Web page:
EPA proposes new one-hour NO2 standard in an effort to reduce respiratory illnesses

For the first time in more than 35 years, EPA has proposed to strengthen the nation’s nitrogen dioxide (NO2) air quality standard that protects public health.

EPA has proposed to toughen U.S. nitrogen dioxide (NO2) air quality standard in an effort to protect public health.

The revisions would establish a one-hour NO2 standard, in order to reduce people’s exposure to high, short-term concentrations of NO2. According to the EPA, there is scientific evidence linking these short-term NO2 exposures with increased respiratory problems.

The revisions would also maintain the current annual average NO2 standard; establish monitoring within 50 meters of major road in cities with a population of 350,000 or more; and continue "area-wide" monitoring in cities with a population of 1 million or more.

The standards were established based on recent scientific data regarding the health effects of exposure to NO2 from vehicle and industrial emissions.

"We’re updating these standards to build on the latest scientific data and meet changing health protection needs," said EPA Administrator Lisa P. Jackson. "In addition to limiting annual average concentrations, we’re preventing high NO2 levels for shorter periods of time and adding stronger monitoring in areas near roadways, where the highest levels of NO2 are often found. This will fill gaps in the current standard and provide important additional protections where they are needed most."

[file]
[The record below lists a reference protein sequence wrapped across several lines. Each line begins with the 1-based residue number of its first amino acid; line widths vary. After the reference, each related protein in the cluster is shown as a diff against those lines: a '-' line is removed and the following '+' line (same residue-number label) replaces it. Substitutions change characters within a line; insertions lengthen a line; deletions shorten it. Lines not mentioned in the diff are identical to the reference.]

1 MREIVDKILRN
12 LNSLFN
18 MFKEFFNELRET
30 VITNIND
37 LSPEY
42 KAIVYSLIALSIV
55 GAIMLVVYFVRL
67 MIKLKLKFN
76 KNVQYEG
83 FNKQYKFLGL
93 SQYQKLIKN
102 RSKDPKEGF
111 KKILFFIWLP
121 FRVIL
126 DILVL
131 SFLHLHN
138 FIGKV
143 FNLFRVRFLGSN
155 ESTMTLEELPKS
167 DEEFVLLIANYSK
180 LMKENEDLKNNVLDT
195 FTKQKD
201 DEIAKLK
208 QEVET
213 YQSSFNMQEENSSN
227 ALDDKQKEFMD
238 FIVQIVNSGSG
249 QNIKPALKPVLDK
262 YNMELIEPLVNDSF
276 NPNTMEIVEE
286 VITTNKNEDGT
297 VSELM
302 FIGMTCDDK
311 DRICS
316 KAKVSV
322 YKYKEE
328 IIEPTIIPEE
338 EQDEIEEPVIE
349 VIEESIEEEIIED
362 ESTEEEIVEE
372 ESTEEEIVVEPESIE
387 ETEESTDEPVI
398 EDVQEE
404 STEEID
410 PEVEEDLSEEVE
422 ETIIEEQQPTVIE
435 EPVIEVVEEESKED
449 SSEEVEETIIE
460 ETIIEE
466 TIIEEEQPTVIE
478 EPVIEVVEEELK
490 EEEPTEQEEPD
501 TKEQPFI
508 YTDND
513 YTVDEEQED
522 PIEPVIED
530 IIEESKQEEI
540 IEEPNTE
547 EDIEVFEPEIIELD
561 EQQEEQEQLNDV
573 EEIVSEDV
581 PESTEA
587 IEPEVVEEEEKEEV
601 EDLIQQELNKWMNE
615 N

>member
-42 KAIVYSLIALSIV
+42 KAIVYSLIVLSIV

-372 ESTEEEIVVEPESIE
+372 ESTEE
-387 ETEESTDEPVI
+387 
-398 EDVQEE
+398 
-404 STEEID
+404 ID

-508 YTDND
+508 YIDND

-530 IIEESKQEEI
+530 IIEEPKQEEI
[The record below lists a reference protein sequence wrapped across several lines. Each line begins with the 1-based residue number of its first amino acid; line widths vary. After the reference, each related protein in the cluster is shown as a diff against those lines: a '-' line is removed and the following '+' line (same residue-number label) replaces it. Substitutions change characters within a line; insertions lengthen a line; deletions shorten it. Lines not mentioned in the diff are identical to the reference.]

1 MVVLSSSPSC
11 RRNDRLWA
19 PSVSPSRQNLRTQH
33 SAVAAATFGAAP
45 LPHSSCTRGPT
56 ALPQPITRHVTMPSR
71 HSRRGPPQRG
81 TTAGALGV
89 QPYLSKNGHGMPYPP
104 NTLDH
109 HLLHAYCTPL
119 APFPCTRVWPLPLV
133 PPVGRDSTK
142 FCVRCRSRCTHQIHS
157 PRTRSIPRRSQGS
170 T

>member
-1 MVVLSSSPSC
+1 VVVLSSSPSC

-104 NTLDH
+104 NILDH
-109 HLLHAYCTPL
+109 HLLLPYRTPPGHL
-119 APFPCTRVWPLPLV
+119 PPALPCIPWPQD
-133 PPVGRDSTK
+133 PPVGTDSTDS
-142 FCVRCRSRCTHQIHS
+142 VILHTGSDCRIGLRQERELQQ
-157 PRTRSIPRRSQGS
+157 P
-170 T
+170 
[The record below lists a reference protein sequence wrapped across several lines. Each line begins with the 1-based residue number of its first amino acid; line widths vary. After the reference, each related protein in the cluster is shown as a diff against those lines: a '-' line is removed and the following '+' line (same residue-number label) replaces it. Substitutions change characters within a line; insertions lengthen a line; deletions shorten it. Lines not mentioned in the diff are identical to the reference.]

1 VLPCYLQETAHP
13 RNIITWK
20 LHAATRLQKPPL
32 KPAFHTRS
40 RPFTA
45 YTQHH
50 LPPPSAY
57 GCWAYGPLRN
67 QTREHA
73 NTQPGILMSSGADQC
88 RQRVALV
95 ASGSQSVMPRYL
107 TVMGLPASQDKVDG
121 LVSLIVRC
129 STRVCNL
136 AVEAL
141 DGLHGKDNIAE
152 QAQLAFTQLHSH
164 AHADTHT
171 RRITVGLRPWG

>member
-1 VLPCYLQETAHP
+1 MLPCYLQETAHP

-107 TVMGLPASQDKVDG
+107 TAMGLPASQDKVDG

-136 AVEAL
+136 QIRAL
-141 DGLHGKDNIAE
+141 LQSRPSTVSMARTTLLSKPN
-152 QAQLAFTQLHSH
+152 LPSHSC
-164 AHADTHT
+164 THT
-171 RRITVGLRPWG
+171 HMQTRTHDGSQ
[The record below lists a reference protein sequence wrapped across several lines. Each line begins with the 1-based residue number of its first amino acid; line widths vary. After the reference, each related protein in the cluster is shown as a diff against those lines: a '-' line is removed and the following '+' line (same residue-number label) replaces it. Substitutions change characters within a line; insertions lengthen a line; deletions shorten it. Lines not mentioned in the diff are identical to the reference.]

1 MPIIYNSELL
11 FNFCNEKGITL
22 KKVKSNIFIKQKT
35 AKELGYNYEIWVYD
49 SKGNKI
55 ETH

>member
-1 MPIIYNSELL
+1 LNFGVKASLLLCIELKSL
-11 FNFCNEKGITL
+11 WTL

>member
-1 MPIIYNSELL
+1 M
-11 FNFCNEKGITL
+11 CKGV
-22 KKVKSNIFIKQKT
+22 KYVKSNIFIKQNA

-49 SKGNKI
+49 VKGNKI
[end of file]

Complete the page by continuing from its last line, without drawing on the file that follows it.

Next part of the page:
The National Ambient Air Quality Standard (NAAQS) for NO2 was first established in 1971 and has not been changed since then. The average annual standard for NO2 is 53 parts per billion (ppb). According to the EPA, annual NO2 concentrations have decreased across the U.S. by more than 40 percent in the past 30 years, averaging between 10 to 20 ppb.

A 60 public comment period in scheduled after the proposal is published in the Federal Register. A final decision will be issued by January 22, 2010. For more information visit http://www.epa.gov/air/nitrogenoxides.